Having concluded that the closely held corporations can assert RFRA
claims, the Court turned to whether the contraceptive coverage provision
substantially burdens their religious exercise. The Court accepted as true the
owners’ contention, although factually inaccurate, that covering certain
types of contraception violated their religious beliefs because they were
61 The Government did not disagree with that contention, but
argued that connection between the challenged rule and religious objection
was too attenuated to be substantial because the decision to use contraception is made by independent third-parties, i.e., the employees.
the Court assumed that the burden was substantial because the corporations
sincerely believed it was substantial.
63 In her dissent, Justice Ginsburg noted that, although a court must accept as true, factual allegations that religious beliefs are sincerely held, whether government action imposes a substantial burden is a legal conclusion that a court is required to analyze.
The five-member majority also concluded that the contraceptive coverage provision failed the least-restrictive means test. It assumed for purposes of its analysis that the Government had a compelling interest in “
guaranteeing cost-free access to the four challenged contraceptive methods.”
this last prong of the RFRA analysis, the Court opined that the “most
straightforward way” of furthering this interest would be for the Government to pay for the contraception of women working for employers who
object to contraception.
66 The Court did not “rely on that option,” however,
because in its judgment, the Department of Health and Human Services
(HHS) was already using a less restrictive means for some religious nonprofits with religious objections to contraceptive coverage, i.e., the accommodation, discussed above.67 And, thus, the Court held that the contracep-
61. Id. at 19-20. In these and other cases, parties and judges have incorrectly accepted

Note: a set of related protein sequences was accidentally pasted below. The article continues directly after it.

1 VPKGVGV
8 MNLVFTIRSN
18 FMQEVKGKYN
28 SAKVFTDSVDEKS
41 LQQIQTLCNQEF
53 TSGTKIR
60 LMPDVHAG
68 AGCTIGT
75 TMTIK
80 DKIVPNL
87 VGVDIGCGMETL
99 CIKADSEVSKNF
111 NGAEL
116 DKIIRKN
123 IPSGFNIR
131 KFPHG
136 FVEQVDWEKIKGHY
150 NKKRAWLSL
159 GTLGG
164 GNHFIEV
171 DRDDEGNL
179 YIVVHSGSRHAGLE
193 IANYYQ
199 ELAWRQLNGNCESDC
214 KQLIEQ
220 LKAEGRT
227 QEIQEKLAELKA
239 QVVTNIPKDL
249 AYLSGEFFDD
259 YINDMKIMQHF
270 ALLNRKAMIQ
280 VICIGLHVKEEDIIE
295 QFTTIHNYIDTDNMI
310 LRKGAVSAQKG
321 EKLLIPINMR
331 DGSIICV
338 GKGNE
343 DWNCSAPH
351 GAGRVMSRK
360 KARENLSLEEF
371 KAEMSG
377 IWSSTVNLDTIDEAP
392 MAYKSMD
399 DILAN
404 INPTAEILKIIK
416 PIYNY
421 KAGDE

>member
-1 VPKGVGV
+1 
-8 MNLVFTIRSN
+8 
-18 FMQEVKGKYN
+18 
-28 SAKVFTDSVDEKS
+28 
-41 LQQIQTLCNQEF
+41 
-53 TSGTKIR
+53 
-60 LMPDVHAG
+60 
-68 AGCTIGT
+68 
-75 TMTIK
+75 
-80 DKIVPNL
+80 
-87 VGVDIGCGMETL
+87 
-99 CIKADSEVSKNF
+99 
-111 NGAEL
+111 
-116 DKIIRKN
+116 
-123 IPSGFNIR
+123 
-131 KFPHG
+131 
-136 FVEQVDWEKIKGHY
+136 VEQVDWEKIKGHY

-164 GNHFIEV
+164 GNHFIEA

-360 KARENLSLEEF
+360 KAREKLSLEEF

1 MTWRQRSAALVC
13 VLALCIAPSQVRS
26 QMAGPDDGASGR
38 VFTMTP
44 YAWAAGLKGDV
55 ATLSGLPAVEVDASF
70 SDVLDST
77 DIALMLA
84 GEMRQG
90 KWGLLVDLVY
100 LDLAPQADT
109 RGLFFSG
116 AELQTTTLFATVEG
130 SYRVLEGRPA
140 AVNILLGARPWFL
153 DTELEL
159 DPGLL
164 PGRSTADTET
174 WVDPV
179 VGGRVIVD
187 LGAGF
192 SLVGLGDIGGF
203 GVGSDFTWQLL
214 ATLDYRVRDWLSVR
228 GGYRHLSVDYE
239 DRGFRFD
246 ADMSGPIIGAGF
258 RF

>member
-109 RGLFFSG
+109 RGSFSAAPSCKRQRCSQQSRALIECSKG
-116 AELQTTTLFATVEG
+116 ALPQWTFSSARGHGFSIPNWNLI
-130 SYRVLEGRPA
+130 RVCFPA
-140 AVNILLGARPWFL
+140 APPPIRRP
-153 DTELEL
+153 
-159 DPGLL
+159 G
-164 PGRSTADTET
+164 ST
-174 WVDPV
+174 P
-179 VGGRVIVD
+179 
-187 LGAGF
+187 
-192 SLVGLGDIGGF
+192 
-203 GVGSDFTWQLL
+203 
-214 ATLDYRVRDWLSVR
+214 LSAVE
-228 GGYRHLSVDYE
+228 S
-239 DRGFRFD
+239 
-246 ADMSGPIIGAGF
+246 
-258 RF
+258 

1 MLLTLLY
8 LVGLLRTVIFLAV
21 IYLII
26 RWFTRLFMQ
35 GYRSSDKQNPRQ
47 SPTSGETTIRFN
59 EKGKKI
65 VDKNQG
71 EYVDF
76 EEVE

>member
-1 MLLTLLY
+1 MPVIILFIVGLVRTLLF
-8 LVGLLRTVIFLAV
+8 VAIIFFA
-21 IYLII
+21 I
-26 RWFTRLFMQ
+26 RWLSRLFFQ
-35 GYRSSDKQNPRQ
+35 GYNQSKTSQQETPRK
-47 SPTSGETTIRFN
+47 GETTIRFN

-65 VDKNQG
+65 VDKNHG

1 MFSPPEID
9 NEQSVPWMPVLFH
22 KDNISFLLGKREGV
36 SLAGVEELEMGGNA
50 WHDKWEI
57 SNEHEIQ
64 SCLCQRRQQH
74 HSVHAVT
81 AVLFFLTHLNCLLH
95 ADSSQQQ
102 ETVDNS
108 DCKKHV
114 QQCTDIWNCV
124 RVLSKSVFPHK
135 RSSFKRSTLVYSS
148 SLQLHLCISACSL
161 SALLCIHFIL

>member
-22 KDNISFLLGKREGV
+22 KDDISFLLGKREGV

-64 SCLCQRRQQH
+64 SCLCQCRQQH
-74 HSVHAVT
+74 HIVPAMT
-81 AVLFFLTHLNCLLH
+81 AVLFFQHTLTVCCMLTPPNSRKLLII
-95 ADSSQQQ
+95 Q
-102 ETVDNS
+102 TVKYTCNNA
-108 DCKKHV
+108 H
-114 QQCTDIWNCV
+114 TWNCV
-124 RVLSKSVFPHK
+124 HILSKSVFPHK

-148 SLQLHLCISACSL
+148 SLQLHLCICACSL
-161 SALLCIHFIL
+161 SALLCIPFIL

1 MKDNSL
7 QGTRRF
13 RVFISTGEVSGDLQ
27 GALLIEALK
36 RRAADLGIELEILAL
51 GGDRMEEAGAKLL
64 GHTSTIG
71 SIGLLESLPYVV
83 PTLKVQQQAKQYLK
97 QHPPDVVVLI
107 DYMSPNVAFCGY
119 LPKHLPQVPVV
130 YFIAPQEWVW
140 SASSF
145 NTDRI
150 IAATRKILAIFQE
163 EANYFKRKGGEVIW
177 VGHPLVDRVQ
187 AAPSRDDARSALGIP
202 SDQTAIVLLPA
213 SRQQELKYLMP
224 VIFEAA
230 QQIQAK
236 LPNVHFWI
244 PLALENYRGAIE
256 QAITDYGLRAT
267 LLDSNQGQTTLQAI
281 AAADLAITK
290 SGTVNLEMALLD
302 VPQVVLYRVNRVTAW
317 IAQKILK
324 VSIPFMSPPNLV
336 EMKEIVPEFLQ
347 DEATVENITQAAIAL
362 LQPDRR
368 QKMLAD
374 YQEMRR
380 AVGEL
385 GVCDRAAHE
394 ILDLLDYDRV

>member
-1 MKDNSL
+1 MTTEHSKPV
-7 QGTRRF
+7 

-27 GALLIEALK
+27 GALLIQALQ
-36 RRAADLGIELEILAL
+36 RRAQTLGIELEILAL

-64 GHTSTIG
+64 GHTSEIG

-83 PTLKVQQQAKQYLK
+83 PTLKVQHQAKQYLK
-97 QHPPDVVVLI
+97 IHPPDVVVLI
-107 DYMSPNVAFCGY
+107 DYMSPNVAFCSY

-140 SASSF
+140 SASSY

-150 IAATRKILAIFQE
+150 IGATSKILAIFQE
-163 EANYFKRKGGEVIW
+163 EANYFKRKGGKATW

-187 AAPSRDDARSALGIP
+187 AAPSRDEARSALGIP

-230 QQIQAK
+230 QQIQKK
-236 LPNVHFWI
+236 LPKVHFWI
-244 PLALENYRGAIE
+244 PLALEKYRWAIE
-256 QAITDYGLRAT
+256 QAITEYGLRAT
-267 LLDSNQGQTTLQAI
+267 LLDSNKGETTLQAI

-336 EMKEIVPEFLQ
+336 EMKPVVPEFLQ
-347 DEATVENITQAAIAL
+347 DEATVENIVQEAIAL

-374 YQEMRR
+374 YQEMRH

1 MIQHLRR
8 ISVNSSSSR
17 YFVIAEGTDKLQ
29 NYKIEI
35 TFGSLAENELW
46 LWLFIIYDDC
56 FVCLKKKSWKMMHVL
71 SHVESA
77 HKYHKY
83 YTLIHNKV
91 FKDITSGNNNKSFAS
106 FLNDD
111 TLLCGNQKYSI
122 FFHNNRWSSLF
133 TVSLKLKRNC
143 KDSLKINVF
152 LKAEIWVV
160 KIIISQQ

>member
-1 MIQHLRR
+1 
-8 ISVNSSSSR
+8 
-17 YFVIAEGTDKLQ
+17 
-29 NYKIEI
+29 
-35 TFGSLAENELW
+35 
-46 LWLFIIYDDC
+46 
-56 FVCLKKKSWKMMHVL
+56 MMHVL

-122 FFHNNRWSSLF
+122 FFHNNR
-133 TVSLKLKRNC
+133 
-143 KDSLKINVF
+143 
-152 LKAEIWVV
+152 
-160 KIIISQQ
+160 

the characterization of certain types of contraception as abortifacients, prompting medical
and public health organizations to file amici curiae briefs to establish that “emergency contraception approved by the FDA and the Copper Intrauterine Device, CuT380A (“Cu IUD”),
also effective for emergency contraception, are not ‘abortifacients.’” Brief for Physicians for
Reproductive Health et al. as Amici Curiae Supporting Respondents 8, Autocam Corp. v.
Sebelius, 730 F.3d 618 (6th Cir. 2013) (No. 12-2673).
62. Hobby Lobby Stores, Inc., 2014 WL 2921709, at 21.
63. Id. at 22 (“[T]he Hahns and Greens and their companies sincerely believe that
providing the insurance coverage demanded by the HHS regulations lies on the forbidden
side of the line, and it is not for us to say that their religious beliefs are mistaken or insubstantial. Instead, our ‘narrow function . . . in this context is to determine’ whether the line
drawn reflects ‘an honest conviction,’ and there is no dispute that it does.”) (internal citations
64. Id. at 38 (Ginsburg, J., dissenting).
65. Id. at 23.
66. Id. at 24.
67. Id.; but see id. at 42 (Ginsburg, J., dissenting) (stating that “in view of what Congress sought to accomplish,
i.e., comprehensive preventive health care for women furnished
through employer-based health plans, none of the[se] proffered alternatives would satisfacto-